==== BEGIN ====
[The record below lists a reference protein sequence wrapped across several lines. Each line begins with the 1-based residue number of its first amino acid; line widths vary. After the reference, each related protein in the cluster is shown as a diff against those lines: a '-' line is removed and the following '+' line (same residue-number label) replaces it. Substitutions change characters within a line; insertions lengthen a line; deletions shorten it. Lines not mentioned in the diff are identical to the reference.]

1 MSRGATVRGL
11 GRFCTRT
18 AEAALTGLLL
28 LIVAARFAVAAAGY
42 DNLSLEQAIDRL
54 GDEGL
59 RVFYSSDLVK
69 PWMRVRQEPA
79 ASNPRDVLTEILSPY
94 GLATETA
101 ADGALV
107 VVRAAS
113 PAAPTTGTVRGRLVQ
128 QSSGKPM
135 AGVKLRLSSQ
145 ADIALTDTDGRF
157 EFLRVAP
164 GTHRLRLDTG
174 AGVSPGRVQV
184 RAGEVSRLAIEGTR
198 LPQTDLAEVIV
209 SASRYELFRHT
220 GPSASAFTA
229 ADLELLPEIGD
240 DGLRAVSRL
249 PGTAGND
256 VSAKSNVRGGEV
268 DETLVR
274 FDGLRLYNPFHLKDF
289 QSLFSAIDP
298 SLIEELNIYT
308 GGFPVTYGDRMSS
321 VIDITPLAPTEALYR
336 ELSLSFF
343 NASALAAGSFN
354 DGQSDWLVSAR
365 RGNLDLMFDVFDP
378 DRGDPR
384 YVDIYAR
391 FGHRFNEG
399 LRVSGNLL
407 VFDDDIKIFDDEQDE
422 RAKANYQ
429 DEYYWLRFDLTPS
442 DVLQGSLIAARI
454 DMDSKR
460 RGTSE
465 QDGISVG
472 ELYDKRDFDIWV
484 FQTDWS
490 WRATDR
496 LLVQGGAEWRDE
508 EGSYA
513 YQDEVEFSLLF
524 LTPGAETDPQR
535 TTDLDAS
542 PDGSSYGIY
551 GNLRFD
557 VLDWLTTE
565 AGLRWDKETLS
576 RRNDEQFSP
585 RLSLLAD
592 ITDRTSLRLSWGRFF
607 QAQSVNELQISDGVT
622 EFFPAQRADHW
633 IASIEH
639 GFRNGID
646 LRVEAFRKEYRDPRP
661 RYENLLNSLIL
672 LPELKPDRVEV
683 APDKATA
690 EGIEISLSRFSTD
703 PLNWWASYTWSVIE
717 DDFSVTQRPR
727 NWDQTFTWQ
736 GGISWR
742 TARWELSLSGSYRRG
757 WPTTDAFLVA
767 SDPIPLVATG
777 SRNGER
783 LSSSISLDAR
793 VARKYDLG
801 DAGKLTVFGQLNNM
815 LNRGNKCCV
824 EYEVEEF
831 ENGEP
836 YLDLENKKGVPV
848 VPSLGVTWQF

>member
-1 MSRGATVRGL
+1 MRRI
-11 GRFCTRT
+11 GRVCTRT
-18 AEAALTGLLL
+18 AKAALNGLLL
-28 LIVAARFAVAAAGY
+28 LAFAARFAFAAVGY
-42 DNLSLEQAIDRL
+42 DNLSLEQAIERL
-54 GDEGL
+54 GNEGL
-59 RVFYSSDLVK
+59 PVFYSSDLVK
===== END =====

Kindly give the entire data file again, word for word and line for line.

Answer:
[The record below lists a reference protein sequence wrapped across several lines. Each line begins with the 1-based residue number of its first amino acid; line widths vary. After the reference, each related protein in the cluster is shown as a diff against those lines: a '-' line is removed and the following '+' line (same residue-number label) replaces it. Substitutions change characters within a line; insertions lengthen a line; deletions shorten it. Lines not mentioned in the diff are identical to the reference.]

1 MSRGATVRGL
11 GRFCTRT
18 AEAALTGLLL
28 LIVAARFAVAAAGY
42 DNLSLEQAIDRL
54 GDEGL
59 RVFYSSDLVK
69 PWMRVRQEPA
79 ASNPRDVLTEILSPY
94 GLATETA
101 ADGALV
107 VVRAAS
113 PAAPTTGTVRGRLVQ
128 QSSGKPM
135 AGVKLRLSSQ
145 ADIALTDTDGRF
157 EFLRVAP
164 GTHRLRLDTG
174 AGVSPGRVQV
184 RAGEVSRLAIEGTR
198 LPQTDLAEVIV
209 SASRYELFRHT
220 GPSASAFTA
229 ADLELLPEIGD
240 DGLRAVSRL
249 PGTAGND
256 VSAKSNVRGGEV
268 DETLVR
274 FDGLRLYNPFHLKDF
289 QSLFSAIDP
298 SLIEELNIYT
308 GGFPVTYGDRMSS
321 VIDITPLAPTEALYR
336 ELSLSFF
343 NASALAAGSFN
354 DGQSDWLVSAR
365 RGNLDLMFDVFDP
378 DRGDPR
384 YVDIYAR
391 FGHRFNEG
399 LRVSGNLL
407 VFDDDIKIFDDEQDE
422 RAKANYQ
429 DEYYWLRFDLTPS
442 DVLQGSLIAARI
454 DMDSKR
460 RGTSE
465 QDGISVG
472 ELYDKRDFDIWV
484 FQTDWS
490 WRATDR
496 LLVQGGAEWRDE
508 EGSYA
513 YQDEVEFSLLF
524 LTPGAETDPQR
535 TTDLDAS
542 PDGSSYGIY
551 GNLRFD
557 VLDWLTTE
565 AGLRWDKETLS
576 RRNDEQFSP
585 RLSLLAD
592 ITDRTSLRLSWGRFF
607 QAQSVNELQISDGVT
622 EFFPAQRADHW
633 IASIEH
639 GFRNGID
646 LRVEAFRKEYRDPRP
661 RYENLLNSLIL
672 LPELKPDRVEV
683 APDKATA
690 EGIEISLSRFSTD
703 PLNWWASYTWSVIE
717 DDFSVTQRPR
727 NWDQTFTWQ
736 GGISWR
742 TARWELSLSGSYRRG
757 WPTTDAFLVA
767 SDPIPLVATG
777 SRNGER
783 LSSSISLDAR
793 VARKYDLG
801 DAGKLTVFGQLNNM
815 LNRGNKCCV
824 EYEVEEF
831 ENGEP
836 YLDLENKKGVPV
848 VPSLGVTWQF

>member
-1 MSRGATVRGL
+1 MRRI
-11 GRFCTRT
+11 GRVCTRT
-18 AEAALTGLLL
+18 AKAALNGLLL
-28 LIVAARFAVAAAGY
+28 LAFAARFAFAAVGY
-42 DNLSLEQAIDRL
+42 DNLSLEQAIERL
-54 GDEGL
+54 GNEGL
-59 RVFYSSDLVK
+59 PVFYSSDLVK